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I want to compute the time 4 hours later during the DST transition, either into DST or out of it.

Currently doing this:

DateTime now = DateTime.now();
DateTime later = now.AddHours(4);
System.Console.WriteLine(now + " isDST " + now.IsDaylightSavingTime());
System.Console.WriteLine(later + " isDST " + later.IsDaylightSavingTime());

Provides:

11/1/2009 12:45:54 AM isDST True
11/1/2009 4:45:54 AM isDST False

What I want to see is:

11/1/2009 12:45:54 AM isDST True
11/1/2009 3:45:54 AM isDST False

The "best" way I've found to do this is to take a round trip through UTC like this:

DateTime now = DateTime.now();
DateTime later = now.ToUniversalTime().AddHours(4).ToLocalTime;
System.Console.WriteLine(now + " isDST " + now.IsDaylightSavingTime());
System.Console.WriteLine(later + " isDST " + later.IsDaylightSavingTime());

It seems I should be able to specify to AddHours() that the time returned should be elapsed time or display time. What am I missing?

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3 Answers 3

up vote 2 down vote accepted

I don't think you're missing anything. It sounds like DateTime could have a better documented or richer interface, but MSDN recommends using UTC exactly like you are.

There's a cute time difference between .NET and win32 in displaying times from a different daylight savings' rule than the present. .NET will display the time as it would have been displayed at that time, while win32 will always give it in terms of the current daylight savings flag.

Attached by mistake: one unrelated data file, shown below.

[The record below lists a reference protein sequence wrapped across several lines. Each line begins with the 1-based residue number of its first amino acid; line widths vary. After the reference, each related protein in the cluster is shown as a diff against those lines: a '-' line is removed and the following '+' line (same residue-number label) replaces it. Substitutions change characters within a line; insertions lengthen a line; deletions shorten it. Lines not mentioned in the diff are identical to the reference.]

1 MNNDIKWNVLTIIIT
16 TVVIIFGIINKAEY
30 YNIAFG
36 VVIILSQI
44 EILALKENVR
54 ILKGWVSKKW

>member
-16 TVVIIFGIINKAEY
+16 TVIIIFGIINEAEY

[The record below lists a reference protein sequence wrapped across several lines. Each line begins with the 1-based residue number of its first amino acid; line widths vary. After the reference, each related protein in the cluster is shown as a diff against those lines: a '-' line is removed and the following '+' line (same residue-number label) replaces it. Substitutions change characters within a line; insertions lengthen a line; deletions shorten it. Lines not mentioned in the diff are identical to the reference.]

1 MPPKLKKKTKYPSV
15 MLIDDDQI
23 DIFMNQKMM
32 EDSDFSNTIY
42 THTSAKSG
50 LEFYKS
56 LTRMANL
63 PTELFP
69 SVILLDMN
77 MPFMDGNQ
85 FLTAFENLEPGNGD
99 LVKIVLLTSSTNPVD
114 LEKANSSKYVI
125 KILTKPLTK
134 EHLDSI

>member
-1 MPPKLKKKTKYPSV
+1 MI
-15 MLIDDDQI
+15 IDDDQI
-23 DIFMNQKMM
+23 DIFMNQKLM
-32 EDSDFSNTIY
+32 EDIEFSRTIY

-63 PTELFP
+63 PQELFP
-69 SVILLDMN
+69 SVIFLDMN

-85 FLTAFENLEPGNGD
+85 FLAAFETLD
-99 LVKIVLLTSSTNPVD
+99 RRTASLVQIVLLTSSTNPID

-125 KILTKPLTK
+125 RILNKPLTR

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AddHours() deals with TimeSpans, which have no real concept of "display hours" or even timezones. It's essentially a whole number of ticks.

I think what you're doing is a pretty good way of handling it, if I understand your intent correctly.

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Yes, you should use UTC.

You're effectively talking about an instant in time 4 hours after the current instant. Not 4 hours of a particular local time, but 4 hours in "experienced" time, if you will. (Let's leave relativity out of it.) Imagine one person calls another and says, "I'll call you again in 4 hours" - both will know what that means, even if they're in completely different time zones with different DST transitions involved.

Instants are usually best expressed in UTC to avoid confusion - they're inherently "universal" rather than being in a particular time zone.

I'd avoid using local time until you need it:

DateTime localTimeInFourHours = DateTime.UtcNow.AddHours(4).ToLocalTime;

Or you could use DateTimeOffset if you want to end up with a "local time" in a time zone other than the one your computer is set to.

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